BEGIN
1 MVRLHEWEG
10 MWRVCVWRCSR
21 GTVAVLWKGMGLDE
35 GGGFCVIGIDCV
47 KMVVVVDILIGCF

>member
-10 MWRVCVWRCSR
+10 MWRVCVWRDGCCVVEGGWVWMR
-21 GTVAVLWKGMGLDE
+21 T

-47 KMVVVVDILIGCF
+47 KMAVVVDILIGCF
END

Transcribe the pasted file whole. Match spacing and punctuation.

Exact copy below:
1 MVRLHEWEG
10 MWRVCVWRCSR
21 GTVAVLWKGMGLDE
35 GGGFCVIGIDCV
47 KMVVVVDILIGCF

>member
-10 MWRVCVWRCSR
+10 MWRVCVWRDGCCVVEGGWVWMR
-21 GTVAVLWKGMGLDE
+21 T

-47 KMVVVVDILIGCF
+47 KMAVVVDILIGCF